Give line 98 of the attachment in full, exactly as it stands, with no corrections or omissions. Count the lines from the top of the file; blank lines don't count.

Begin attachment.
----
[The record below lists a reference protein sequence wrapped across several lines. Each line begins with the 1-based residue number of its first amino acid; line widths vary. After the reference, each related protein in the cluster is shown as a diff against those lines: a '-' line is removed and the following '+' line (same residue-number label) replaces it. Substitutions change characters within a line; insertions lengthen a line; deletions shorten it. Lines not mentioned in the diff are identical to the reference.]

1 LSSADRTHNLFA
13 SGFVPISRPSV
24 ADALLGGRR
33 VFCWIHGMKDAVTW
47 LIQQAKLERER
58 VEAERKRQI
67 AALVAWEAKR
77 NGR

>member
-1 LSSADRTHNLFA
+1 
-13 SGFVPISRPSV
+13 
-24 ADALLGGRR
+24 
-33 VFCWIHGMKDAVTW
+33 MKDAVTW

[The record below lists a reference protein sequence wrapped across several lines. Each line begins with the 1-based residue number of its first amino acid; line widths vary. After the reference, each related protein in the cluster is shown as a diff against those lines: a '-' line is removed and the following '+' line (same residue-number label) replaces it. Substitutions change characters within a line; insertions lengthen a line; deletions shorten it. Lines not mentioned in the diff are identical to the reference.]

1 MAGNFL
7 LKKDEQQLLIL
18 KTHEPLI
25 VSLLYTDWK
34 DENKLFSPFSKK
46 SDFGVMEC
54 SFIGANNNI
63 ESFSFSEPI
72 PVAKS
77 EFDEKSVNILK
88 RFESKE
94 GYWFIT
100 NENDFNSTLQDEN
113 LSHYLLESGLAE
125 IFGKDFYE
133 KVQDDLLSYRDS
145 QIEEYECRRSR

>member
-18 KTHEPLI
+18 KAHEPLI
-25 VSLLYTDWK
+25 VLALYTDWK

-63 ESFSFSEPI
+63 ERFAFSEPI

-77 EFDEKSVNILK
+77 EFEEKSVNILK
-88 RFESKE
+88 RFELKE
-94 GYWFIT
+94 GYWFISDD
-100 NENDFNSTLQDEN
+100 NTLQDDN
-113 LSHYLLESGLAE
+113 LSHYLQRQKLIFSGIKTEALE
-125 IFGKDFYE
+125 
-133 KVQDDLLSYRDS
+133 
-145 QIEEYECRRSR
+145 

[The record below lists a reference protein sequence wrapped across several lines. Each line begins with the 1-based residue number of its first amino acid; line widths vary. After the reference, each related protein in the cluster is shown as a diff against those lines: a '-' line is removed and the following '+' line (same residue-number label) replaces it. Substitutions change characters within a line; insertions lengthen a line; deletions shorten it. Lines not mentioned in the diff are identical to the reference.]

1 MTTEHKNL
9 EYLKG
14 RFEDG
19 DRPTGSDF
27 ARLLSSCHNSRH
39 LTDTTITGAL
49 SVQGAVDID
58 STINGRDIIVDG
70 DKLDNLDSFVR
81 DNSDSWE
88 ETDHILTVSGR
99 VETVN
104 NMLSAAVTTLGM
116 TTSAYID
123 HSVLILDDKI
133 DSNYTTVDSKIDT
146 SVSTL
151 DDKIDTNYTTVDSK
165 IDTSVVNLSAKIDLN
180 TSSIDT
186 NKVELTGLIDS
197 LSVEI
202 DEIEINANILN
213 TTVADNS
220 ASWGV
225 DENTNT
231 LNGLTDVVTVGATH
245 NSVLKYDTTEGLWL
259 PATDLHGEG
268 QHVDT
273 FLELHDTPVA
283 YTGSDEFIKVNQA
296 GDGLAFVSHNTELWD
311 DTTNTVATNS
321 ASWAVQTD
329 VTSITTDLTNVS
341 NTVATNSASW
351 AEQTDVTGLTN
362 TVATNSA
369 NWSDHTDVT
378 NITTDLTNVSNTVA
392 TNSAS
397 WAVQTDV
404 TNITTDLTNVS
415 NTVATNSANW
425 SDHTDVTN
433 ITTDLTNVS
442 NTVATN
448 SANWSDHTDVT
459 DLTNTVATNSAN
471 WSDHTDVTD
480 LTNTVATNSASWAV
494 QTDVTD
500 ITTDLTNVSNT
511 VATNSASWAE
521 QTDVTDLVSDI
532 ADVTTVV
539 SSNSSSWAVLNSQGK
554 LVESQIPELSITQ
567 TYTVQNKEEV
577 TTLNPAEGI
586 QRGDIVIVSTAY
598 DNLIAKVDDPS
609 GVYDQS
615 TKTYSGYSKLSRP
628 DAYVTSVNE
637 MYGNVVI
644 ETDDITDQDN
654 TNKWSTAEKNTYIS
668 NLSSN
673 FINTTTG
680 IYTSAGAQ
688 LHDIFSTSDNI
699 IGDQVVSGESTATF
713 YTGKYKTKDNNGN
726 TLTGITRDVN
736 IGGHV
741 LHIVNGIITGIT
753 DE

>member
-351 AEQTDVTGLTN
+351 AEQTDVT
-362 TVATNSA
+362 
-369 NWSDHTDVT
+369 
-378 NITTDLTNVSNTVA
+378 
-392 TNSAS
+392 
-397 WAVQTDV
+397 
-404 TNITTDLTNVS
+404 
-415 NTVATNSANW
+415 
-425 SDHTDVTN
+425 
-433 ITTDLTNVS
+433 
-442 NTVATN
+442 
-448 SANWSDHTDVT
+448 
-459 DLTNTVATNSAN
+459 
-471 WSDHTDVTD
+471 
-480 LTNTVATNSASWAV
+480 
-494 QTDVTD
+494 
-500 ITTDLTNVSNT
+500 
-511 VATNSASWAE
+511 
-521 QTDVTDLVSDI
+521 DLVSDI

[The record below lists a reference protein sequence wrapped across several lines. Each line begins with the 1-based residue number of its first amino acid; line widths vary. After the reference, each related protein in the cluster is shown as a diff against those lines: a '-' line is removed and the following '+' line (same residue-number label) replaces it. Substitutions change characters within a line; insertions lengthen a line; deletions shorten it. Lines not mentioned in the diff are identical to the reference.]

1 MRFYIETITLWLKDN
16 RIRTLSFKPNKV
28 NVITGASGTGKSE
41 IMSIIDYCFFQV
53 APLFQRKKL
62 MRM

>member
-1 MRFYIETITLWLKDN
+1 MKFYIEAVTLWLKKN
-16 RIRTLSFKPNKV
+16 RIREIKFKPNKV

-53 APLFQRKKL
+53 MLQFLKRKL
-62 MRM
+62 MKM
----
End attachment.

351 AEQTDVTGLTN